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Miller Ferry Schedule

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Miller Ferry Schedule

Directions To The Miller Ferry


From Sandusky, Cleveland, Or Points East Heading West

There are several routes to take to reach your destination. If you’re on I-90/Route 2, continue west until you reach OH-2 West. Cross the Sandusky Bay Bridge and take Exit 124 for OH-53 North/Catawba Is. From there, head north for approximately 7 miles until you reach the end of OH-53 North.

From The Ohio Turnpike

Take either Exit 118 North (OH-250) or Exit 110 North (OH-4) and then continue onto OH-2 West. Cross the Sandusky Bay Bridge and take Exit 124 for OH-53 North/Catawba Is. Continue north for approximately 7 miles until you reach the end of OH-53 North.

From Cedar Point

Take OH-6 West to OH-2 West and cross the Sandusky Bay Bridge. Take Exit 124 for OH-53 North/Catawba Is and continue north for approximately 7 miles until you reach the end of OH-53 North. Be sure to check the Miller Ferry schedule

From Kalahari Resort

Take OH-250 North and then exit left onto OH-2 West. Cross the Sandusky Bay Bridge and take Exit 124 for OH-53 North/Catawba Is. Continue north for approximately 7 miles until you reach the end of OH-53 North.

From Toledo And Points West

Head east on OH-2 and take Exit 124 for OH-53 North/Catawba Is. – the Lake Erie Islands. Follow OH-53 North until the end.

If you’re driving on the Ohio Turnpike, take Exit 91 (OH-53) North to OH-2 East. Then, take Exit 124 for OH-53 North/Catawba Is. and follow OH-53 North until the end.

From Port Clinton

you can take either of these routes: Head east on OH-163 (Perry Street) to OH-53 North. Drive straight for 6 miles until you reach the end of Catawba. Head east on OH-163 to Sand Road, which turns into West Catawba Rd CR-30. Follow this scenic route to the end.

From Columbus

Follow OH-23 North and exit onto OH-4 North/Bucyrus. Then, exit onto OH-2 West and cross the Sandusky Bay Bridge. Take Exit 124 for OH-53 North and follow it until the end. Alternatively, you can exit OH-23 North onto OH-53 North/Fremont. Follow OH-53 North to OH-2 East, and take Exit 124 for OH-53 North/Catawba Is. – the Lake Erie Islands. Follow OH-53 North until the end.

From Dayton and Cincinnati

Follow OH-75 North to OH-6 East/Bowling Green. Then, take OH-6 East to OH-53 North/Fremont. Follow OH-53 North to OH-2 East, and take Exit 124 for OH-53 North/Catawba Island – the Lake Erie Islands. Follow OH-53 North until the end.

GPS Location For Miller Ferry

GPS Addresses
Port Clinton, Catawba Dock ~ Mainland
5174 E Water St
Port Clinton, OH 43452

Put-in-Bay, Lime Kiln Dock ~ Island
2190 Langram Rd
Put-in-Bay, OH 43456



History Of The Miller Ferry

Early Days Circa 1905

At the start of the 20th century, Put-in-Bay, situated in the heart of the “Wine Islands” of Lake Erie, was teeming with vineyards, orchards, and numerous wineries. During the summer, tens of thousands of tourists flocked to Put-in-Bay via steamships. These magnificent steamers were approximately 400 feet long and far more prominent than the island ferries of today.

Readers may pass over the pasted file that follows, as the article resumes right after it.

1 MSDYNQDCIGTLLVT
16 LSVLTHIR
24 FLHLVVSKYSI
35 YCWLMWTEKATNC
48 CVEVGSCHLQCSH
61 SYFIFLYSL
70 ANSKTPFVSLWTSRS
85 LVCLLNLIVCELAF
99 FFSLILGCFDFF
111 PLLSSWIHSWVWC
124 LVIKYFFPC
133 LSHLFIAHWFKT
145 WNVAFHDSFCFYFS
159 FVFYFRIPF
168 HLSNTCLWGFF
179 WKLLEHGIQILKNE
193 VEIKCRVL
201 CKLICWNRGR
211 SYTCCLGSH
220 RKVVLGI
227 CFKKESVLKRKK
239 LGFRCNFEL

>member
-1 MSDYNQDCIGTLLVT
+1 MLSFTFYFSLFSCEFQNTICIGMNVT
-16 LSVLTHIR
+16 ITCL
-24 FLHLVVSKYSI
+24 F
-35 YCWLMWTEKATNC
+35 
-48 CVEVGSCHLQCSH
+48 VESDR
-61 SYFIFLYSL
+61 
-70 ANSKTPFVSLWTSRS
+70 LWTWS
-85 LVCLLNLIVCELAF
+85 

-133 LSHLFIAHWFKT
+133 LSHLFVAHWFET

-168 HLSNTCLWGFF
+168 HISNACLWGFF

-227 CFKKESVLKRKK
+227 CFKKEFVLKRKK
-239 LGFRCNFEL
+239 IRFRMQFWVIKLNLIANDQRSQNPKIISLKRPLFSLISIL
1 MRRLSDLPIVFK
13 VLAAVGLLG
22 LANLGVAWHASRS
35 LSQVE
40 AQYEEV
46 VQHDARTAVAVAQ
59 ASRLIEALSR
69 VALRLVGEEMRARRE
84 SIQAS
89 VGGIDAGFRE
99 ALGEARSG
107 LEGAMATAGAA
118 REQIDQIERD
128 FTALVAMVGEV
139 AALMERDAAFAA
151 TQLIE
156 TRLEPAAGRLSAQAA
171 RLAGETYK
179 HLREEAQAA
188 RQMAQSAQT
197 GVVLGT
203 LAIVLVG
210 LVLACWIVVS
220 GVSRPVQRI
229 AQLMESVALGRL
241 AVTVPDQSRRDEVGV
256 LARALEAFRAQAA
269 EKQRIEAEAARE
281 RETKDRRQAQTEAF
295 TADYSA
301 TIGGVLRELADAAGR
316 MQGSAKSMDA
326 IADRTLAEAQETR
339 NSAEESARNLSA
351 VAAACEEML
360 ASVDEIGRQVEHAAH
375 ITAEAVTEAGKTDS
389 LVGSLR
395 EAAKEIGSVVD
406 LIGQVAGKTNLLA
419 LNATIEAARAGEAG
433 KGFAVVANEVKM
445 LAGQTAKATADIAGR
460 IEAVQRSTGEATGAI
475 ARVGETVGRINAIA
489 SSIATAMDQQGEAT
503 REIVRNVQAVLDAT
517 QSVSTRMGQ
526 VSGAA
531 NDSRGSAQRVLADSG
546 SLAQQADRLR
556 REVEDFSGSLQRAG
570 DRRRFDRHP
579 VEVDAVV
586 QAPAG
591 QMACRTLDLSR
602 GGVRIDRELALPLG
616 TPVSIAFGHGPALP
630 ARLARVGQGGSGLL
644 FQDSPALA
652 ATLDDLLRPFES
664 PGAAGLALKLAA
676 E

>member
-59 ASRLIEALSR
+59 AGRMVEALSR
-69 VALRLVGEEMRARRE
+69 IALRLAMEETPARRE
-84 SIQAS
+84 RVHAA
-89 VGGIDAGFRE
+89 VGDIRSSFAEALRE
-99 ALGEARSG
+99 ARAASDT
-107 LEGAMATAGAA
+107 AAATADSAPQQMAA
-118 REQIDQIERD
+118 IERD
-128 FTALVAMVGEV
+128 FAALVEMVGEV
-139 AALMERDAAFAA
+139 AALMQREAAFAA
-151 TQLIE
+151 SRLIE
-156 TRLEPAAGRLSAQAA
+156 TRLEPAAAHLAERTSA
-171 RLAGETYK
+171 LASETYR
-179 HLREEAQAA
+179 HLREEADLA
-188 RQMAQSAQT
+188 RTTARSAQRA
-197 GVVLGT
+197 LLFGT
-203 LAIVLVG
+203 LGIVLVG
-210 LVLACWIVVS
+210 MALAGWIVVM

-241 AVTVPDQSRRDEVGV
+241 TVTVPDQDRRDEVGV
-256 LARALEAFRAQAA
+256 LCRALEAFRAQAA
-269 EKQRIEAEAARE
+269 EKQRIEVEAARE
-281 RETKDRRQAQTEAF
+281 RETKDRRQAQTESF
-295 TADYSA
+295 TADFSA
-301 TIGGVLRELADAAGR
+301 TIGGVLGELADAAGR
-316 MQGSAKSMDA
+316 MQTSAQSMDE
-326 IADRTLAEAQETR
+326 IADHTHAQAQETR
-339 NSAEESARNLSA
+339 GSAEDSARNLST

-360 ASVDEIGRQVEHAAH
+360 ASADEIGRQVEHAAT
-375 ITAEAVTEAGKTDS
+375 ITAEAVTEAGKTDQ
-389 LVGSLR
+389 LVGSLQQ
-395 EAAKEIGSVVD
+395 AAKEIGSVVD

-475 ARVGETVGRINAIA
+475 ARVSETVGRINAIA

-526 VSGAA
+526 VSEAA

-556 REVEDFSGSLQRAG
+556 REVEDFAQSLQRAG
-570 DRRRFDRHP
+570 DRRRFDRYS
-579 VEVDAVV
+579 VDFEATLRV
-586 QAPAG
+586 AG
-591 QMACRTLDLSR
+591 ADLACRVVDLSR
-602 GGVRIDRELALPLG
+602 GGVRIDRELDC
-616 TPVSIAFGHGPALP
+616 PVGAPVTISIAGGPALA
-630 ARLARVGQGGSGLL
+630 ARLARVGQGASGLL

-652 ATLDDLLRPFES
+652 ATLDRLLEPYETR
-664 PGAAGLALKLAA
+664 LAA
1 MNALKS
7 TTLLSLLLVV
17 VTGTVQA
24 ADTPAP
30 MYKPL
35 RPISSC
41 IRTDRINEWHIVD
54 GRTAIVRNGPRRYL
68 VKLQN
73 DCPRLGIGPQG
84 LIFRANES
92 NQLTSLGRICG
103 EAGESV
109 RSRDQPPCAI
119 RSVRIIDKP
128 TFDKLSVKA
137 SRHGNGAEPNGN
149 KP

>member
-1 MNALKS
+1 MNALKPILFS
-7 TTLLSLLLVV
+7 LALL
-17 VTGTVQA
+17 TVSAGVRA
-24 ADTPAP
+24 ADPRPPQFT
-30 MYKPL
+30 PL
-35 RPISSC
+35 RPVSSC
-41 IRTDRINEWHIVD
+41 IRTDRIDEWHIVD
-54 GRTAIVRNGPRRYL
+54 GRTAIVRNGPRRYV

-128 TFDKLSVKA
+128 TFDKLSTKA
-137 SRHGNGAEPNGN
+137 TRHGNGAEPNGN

Additionally, Put-in-Bay was home to one of the biggest resort hotels in the Midwest at that time, the Hotel Victory, along with several other grand wooden hotels, a trolley, a colossal water toboggan, two schoolhouses (one for the children of East Point), taverns, restaurants, and an opera house.

Miller Ferry Livery

At the dawn of the 20th century, Put-in-Bay was home to a local ice business initiated by two residents – William M. Miller and Harry Jones. During winter, the crew would cut and gather around 1000 tons of block ice, which was hazardous. However, the location was ideal, as the ice was extracted from the Put-in-Bay harbor just yards away from the shore.

The ice was stored in an ice house insulated with sawdust. During the summer months, Miller would sell the valuable ice to sailors on their yachts anchored in the bay and to hotels and restaurants on the island. The aptly named “Iceman,” Miller’s 18-foot wooden delivery boat, was used for transporting the ice.

The Bass Islands, aptly named for their abundance of perch, pickerel, and bass, have long been a favorite destination for fishermen. William M. Miller, a Put-in-Bay resident, recognized the potential of this industry and expanded his local ice business to include six charter boats led by the 50-foot Avon. Judy Borman Prinz and John Borman, who grew up on Put-in-Bay, remember joining their father on fishing trips with Miller’s boats.

When the fishing was slow, the group might take a side trip to Lonz Winery on Middle Bass Island, where the men could sample George Lonz’s finest while the children explored the castle-like winery and collected champagne corks with glee.

In addition to charter boats, Miller also operated local water taxis, which were especially popular during Regatta week. The sound of “Millllllll-eeeerrrrrr!” could be heard along the bay as people hailed his water taxis for a pickup.

Lee & Mary Miller Era

William M. Miller’s son, William Lee, was also involved in the family business, skippering the Avon between the Bass Islands and Catawba Point. The vessel was attached to a scow to function as a ferry, which could transport around eight cars at a time.